The New York Law Journal was also consulted in a further attempt to make certain that Jones had had notice of the decision. The entry of an order in Jones' case was reported in the Law Journal on December 26, 1980. Of course, not all pro se litigants can be expected to read the Law Journal. Yet Jones has previously indicated to the Court that he watches for developments in his case in the Law Journal. In a letter to the Court dated February 16, 1980, Jones inquired about the removal of "his case" from the calendar published in the Law Journal. In response, Jones was informed that the case he mentioned in his letter, Jones v. United States, was not his case and that his case would be reported as Jones v. Wolfson. The Court cannot know and does not mean to suggest that Jones necessarily had notice of the December 23rd decision from the Law Journal. It is worth noting, however, that the decision was reported there and that Jones has previously looked to the Law Journal for information about his case.
As stated above, the Court assumes that Jones either had notice of the December 23rd decision or that his failure to become apprised of the decision did not result from any "excusable neglect or good cause" that would warrant extending the time to appeal. See Fase v. Seafarers Welfare & Pension Plan, 574 F.2d 72, 76-77 (2d Cir. 1978). The Court's denial of Jones' motion for leave to appeal is not, however, based upon that ground.
Under Rule 4, an extension of time to appeal can be granted only "upon motion filed not later than 30 days after the expiration of the time prescribed." As stated in the Advisory Committee Notes that follow the Rule, one of the purposes of the 1979 Amendments was to "make it clear that a motion to extend the time must be filed no later than 30 days after the expiration of the original appeal time." The Second Circuit elaborated on this point in Moore v. Nelson, 611 F.2d 434, 436 n.4 (2d Cir. 1979):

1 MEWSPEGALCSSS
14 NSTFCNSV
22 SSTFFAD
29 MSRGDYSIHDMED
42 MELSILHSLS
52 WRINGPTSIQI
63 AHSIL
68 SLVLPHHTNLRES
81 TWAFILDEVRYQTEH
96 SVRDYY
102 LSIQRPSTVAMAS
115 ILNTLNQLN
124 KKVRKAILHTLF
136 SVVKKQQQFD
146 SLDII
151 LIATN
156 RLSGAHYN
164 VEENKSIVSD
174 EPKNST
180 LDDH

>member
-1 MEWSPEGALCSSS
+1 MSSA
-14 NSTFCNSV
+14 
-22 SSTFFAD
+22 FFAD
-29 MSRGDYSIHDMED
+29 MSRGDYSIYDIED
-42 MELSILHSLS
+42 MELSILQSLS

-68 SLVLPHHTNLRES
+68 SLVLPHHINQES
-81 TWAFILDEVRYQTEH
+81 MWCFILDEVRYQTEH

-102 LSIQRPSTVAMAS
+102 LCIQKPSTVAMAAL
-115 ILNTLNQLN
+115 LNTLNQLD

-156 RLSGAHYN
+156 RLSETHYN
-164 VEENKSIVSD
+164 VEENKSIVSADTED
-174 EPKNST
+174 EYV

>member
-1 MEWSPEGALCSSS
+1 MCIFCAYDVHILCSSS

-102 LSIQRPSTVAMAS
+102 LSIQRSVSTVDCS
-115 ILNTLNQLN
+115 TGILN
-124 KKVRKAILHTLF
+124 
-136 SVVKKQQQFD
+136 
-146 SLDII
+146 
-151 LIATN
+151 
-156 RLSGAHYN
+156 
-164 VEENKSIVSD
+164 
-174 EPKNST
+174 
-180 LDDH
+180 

In this Circuit if a motion to extend the time for filing notice of appeal is filed within the 30-day extension period, a district court may grant the motion after the expiration of such period. Matter of Orbitec Corp., 520 F.2d 358 (2d Cir. 1975); Stirling v. Chemical Bank, 511 F.2d 1030, 1032 (2d Cir. 1975); C-Thru Products, Inc. v. Uniflex, Inc., 397 F.2d 952 (2d Cir. 1968); see also Pasquale v. Finch, 418 F.2d 627 (1st Cir. 1969). But though it may act on the motion after the 30-day extension period, the District Court may not extend the time for filing the notice of appeal by more than 30 days allowed by Rule 4. Matter of Orbitec Corp., supra; Dyotherm Corp. v. Turbo Machine Co., 434 F.2d 65 (3d Cir. 1970). Thus, the District Court had no authority to permit the filing of a notice of appeal later than 90 days after entry of judgment, or March 11, 1979.
The correct procedure is to file the notice of appeal with the motion to extend time for filing and in no event later than the 30-day extension period. Matter of Orbitec Corp., supra; Stirling v. Chemical Bank, supra; Pasquale v. Finch, supra; see also Linabary v. Maritime Overseas Corp., 376 F. Supp. 688 (S.D.N.Y.1973). Otherwise an appellant has to rely on the doubtful proposition that the motion to extend time for filing notice of appeal can be considered to be a notice of appeal. Compare Pasquale v. Finch, supra, with Dyotherm Corp. v. Turbo Machine Co., supra, and Linabary v. Maritime Overseas Corp., supra.
In Linabary v. Maritime Overseas Corp., supra, a case cited by the court of appeals in Moore, Judge Weinfeld denied the plaintiff's untimely request to extend his time to file a cross notice of appeal on the ground that excusable neglect had not been shown. Judge Weinfeld also stated, however, that "even if there were an adequate showing of "excusable neglect,' the Court's power under Rule 4(a) to extend the time for filing a notice of appeal is limited to ... sixty days from the date judgment is filed ... and the time for filing cannot be extended beyond that date." 376 F. Supp. at 689. Similar circumstances are present here and the same conclusion applies. In fact, Linabary presented a stronger case for granting the extension than the case at bar because the plaintiff there had filed his motion to extend within the second 30 day period (less than 60 days from the date judgment was filed) but the court refused to consider the motion as a notice of appeal. Here, Jones filed nothing that could be construed as a motion to extend or a notice of appeal within sixty days after the entry of judgment.
A strikingly similar case was recently decided by the First Circuit. The plaintiff in Silvia v. Laurie, 594 F.2d 892 (1st Cir. 1979), was an inmate who had brought a section 1983 action against prison officials. His claim had been dismissed and, under Rule 4, an ...